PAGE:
With the three well-known CSPs putting more pressure on the broadband market, Dr Peng has looked to get out of the segment and diversify into new areas. This includes offering connectivity and customer care services to other telcos, it currently owns 15 data centres across China, and also, investments in subsea cables.

This is where the Department of Justice is finding issue with the trans-Pacific subsea cable. Like Huawei, Dr Peng’s ties to the Chinese Government has been deemed too close. The DoJ is citing national security concerns as the reason to put the brakes on deployment.

The deployment of this cable is currently being undertaken by Pacific Light Data Communication (PLDC), a wholly owned by Dr Peng Holding Hong Kong Limited and China Culture Silicon Valley Limited. PLDC is partnering Google and Facebook for investment in this subsea cable.

Once again, collateral damage to US firms has been ignored in the pursuit of national security. It is also perhaps another indication of the animosity between Washington and Silicon Valley. The occupant of the White House is not exactly on the friendliest of terms with the residents of Mountain View, so it should hardly come as a surprise this was not much of a consideration.

For Google and Facebook, this is unlikely to be welcome news. Offering better connections between the US and South East Asia presents significant opportunities to grow exposure and revenues in some fast-growing markets, such as Philippines, Malaysia or Indonesia. If the US firms do not capitalise, someone else will.

It seems that if this cable is to continue on its path, the parties involved would have to prove there is no way the Chinese Government could monitor, alter or stop internet traffic which would flow through it. Proving this resilience and security is going to be a very difficult task.

Another element to consider is the impact to the on-going conflict between Washington and Beijing. The Chinese Government has taken exception to US aggression against Huawei, and it is unlikely to be thrilled about another Chinese company being scrutinised in such a manner as it prevents it doing business.

For those who might have hoped an end to the trade-war might be in sight, the US Department of Justice might be about to add some more fuel to the flames.

US yet to grant any licenses to sell to Huawei – report

Despite a second suspension of the Huawei export ban, none of the 130 special license applications from US companies have been approved.

This news comes courtesy of Reuters, which has chatted to a few people who reckon they know what they’re talking about. They say the U.S. Commerce Department has received over 130 applications from companies for licenses to sell US goods to Huawei but three months after the export ban was suspended specifically to help them out, none of those licenses have been granted.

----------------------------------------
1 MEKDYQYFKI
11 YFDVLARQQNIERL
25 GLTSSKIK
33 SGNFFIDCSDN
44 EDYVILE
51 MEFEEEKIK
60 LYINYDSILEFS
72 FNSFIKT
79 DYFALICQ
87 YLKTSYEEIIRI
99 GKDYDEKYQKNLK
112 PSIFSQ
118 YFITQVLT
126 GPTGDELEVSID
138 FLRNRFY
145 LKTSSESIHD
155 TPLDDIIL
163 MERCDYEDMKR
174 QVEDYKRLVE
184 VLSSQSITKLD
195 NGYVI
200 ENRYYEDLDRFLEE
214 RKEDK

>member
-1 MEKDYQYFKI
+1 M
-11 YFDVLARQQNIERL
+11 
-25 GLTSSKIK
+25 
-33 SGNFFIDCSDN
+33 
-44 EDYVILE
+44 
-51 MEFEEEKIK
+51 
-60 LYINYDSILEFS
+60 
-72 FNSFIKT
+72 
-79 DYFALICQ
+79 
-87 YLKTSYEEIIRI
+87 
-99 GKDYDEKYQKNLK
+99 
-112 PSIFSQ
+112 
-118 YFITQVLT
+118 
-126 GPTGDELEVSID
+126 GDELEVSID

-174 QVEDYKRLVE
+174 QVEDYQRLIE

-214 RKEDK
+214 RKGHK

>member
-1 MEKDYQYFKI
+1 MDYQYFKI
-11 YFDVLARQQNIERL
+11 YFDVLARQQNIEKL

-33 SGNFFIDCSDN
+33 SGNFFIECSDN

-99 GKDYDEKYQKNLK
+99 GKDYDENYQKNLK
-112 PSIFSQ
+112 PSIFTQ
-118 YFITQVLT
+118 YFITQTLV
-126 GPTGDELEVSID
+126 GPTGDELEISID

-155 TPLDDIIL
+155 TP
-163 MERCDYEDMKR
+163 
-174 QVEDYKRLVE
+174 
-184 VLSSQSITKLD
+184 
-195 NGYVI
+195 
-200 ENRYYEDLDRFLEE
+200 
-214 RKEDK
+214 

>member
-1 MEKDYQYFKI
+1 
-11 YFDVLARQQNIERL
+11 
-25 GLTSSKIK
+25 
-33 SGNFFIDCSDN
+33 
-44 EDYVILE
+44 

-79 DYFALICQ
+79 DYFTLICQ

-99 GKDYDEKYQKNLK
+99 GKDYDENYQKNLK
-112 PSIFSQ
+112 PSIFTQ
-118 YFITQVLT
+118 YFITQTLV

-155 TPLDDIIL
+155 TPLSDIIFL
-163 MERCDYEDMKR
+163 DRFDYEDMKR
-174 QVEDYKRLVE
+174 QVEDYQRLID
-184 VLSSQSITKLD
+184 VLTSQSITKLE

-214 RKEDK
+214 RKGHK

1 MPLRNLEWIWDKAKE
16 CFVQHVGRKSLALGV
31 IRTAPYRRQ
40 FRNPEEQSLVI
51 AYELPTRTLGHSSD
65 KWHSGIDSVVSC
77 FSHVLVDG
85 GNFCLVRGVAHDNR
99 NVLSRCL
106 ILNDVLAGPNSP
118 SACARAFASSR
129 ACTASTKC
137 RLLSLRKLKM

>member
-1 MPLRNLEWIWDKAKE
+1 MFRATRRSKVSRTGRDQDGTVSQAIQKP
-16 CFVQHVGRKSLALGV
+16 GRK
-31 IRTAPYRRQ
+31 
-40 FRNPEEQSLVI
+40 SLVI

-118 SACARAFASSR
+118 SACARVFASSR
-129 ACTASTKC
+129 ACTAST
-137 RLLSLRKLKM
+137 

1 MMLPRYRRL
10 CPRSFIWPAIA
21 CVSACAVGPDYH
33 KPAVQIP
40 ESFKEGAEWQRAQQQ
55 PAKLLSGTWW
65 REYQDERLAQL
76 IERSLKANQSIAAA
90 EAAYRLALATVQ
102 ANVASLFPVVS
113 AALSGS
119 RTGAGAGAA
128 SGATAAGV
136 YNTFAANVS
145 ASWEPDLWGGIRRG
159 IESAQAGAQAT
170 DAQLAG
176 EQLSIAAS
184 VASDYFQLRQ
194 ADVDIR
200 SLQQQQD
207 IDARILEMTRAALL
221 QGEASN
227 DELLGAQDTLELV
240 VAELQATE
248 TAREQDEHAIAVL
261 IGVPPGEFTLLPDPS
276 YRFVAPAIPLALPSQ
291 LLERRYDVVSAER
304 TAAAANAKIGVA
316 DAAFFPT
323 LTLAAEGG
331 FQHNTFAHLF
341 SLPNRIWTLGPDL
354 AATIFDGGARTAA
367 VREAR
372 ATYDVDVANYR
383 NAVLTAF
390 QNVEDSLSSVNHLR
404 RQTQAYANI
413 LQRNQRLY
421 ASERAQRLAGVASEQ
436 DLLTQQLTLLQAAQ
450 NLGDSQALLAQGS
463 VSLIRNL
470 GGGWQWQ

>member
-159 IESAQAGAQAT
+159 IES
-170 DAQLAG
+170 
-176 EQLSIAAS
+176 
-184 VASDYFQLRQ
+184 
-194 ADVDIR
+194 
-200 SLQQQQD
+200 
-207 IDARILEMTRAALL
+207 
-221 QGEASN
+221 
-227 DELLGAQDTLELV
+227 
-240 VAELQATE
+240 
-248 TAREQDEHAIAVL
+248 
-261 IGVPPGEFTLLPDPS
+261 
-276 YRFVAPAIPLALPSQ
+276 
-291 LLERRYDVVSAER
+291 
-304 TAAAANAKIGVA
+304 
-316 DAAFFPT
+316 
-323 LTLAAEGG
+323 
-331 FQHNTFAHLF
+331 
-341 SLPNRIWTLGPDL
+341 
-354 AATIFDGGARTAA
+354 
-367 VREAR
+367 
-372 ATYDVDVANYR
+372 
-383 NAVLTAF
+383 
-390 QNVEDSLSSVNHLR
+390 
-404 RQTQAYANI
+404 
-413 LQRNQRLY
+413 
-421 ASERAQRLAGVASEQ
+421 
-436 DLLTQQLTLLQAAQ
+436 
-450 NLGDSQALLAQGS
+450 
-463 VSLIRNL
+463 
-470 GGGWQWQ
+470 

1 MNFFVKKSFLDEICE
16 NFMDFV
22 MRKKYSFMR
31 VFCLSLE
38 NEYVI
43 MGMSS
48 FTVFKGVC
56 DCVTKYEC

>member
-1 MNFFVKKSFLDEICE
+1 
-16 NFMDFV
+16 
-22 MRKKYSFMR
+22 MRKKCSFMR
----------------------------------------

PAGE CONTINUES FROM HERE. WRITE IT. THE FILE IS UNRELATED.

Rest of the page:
There’s not a lot of point in continually making concessions to soften the blow for US companies, only to fail to follow through on them. One on-the-record bloke in the Reuters piece places the blame at President Trump’s feet and the lack of guidance offered to agencies. They, in turn, are afraid of granting licenses in case they provoke the capricious commander-in-chief into some act of arbitrary retribution.

It’s almost as if the Trump administration doesn’t actually care about the impact its trade war with China may be having on US businesses and just makes shallow concessions every now and then to keep its critics off guard. Without an efficient process for granting licenses the continued suspension of the export ban is totally meaningless, which is probably what prompted the leaks in this story. Trump needs to make a call on this one way or the other because the current regulatory limbo is the worst of both worlds for US companies.

The battle for smart speaker market domination goes global

The latest smart speaker market data from Canalys shows significant gains from Chinese vendors and an international shift from the US giants.

The whole sector is on a bit of a tear, with unit shipments jumping 55% year-on-year, showing there is considerable appetite among the general population for totally surrendering the details of their lives to internet behemoths. Perhaps desensitized by their own government’s Orwellian levels of intrusiveness, the Chinese seem especially keen to embrace voluntary surveillance.

As a consequence shipments of the smart speakers made by Baidu, the Chinese equivalent of Google, exploded to 4.5 million in Q2 2019 from a standing start a year ago. China, with its population of 1.4 billion technophiles, can do that for you, but Baidu must be doing something even Alibaba and Xiaomi aren’t because it has overtaken both of them, as well as Google itself, to grab second place among global vendors.

canalys smart speaker q2 19 table

“Aggressive marketing and go-to-market campaigns built strong momentum for Baidu in China,” said Canalys Research Analyst Cynthia Chen. “The vendor stood out as a key driver of smart displays, to achieve 45% smart display product mix in its Q2 shipments. Local network operator’s interests on the device category soared recently. This bodes well for Baidu as it faces little competition in the smart display category, allowing the company to dominate in the operator channel.”

So it looks like standalone smart displays are lumped in with the speakers and that’s what Baidu is doing well. There’s little sign that the company will be honest enough to rebrand its smart displays from ‘Xiaodu’ to ‘Lao da ge’ but you never know. Rather worryingly for Google, the other reason it lost second spot is that its own shipments declined year-on-year.